October 16, 2015
Health is a human right. Everyone, regardless of income, citizenship status, gender, age, sexual orientation, race or any other social factor should have access to quality, affordable and timely health care.
In 2014, I sustained a severe concussion and was also diagnosed with thyroid cancer. With the concussion, I was unable to work. I also took medical leave from school. The surgery and treatment for the cancer only amplified my concussion symptoms and prolonged my recovery. Furthermore, I had chronic bronchitis which translated into a daily inhaler as well as an emergency one. Co- morbidity which is the presence of more than one chronic illness in someone can very quickly become complicated and expensive.
Last week, while picking up another round of prescriptions, I asked the pharmacist for a list of all my medications and costs for the last year. The final cost came to over $2000. Keep in mind, that is only for prescription medication, it excludes hospital room costs and injections and the range of vitamins and supplements I was recommended to take as well as all the other associated costs (like my wheelchair).
When I took medical leave from school, I was no longer covered by the university student insurance plan. In that time, I would have had to pay out of pocket for all my medications.I wasn’t able to work at that time either, so I’m not sure where I was expected to produce the money from. I paid some out of my student loans.
Did you know that in the province where I live in Canada, the Ontario Health Insurance Plan (OHIP) does not cover costs of prescription drugs? This is an issue that people have been discussing in light of the federal election. Federal parties have the ability to implement policies that are more equitable and take care of our health.
I have always been interested in everyone’s right to health but when I needed daily and ongoing medication, it became clear how quickly it becomes a money struggle. A national drug coverage plan may not matter to those who have the extra money to spend on their medication, but it disproportionately affects those who have lower incomes. 63% of all Ontarians have medical benefit coverage through work. However, only 15% of those in lowest-income bracket have medical benefits packages.  This is a health inequity – something that is “systemic, unfair and actionable”.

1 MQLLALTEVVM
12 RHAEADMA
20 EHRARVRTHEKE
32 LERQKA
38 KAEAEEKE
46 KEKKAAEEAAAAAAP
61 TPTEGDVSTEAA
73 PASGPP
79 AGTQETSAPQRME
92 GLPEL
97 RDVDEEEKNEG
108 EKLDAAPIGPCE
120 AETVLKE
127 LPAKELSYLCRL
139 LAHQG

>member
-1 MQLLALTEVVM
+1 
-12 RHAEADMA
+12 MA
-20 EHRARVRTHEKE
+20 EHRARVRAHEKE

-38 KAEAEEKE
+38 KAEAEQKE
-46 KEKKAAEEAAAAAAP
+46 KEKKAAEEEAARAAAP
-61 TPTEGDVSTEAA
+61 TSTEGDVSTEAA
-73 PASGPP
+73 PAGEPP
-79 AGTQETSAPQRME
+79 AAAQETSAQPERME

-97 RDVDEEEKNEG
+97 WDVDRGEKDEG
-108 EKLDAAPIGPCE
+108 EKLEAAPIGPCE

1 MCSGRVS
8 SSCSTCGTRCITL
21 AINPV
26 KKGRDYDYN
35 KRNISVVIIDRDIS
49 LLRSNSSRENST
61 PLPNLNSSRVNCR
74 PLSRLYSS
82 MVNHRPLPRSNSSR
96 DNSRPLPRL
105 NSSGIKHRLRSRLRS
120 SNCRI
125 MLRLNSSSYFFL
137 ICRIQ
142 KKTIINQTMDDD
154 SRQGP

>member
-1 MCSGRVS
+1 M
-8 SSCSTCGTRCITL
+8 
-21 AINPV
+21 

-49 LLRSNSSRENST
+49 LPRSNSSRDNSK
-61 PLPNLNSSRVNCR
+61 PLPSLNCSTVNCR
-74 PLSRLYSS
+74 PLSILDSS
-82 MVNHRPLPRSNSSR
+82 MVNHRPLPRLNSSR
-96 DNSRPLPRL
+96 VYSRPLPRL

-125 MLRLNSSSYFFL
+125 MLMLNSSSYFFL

The only reason I didn’t drown in debt because of my illnesses was because I got married in the interim and my partner’s private insurance through work covered me. For the record, I didn’t get married for health insurance but looking back, it was a great decision. My partner’s private insurance covered more than 60% of my medication costs. I still can’t afford my pills without my partner’s insurance. Not everyone is so lucky. The issue is more layered. For example, if someone is in an abusive relationship, you don’t want them to be dependent on their spouse to pay for their healthcare and drugs.
Health is something we should be able to agree on. Regardless of who you vote for in this federal election, it is important to be aware of where each platform stands with respect to health issues such as access to prescription drugs. These issues can be further analysed through a health equity lens. I’m voting for health and regardless of who gets elected, I will continue to support policies and organizations that advocate for everyone’s health, because a healthier society benefits us all.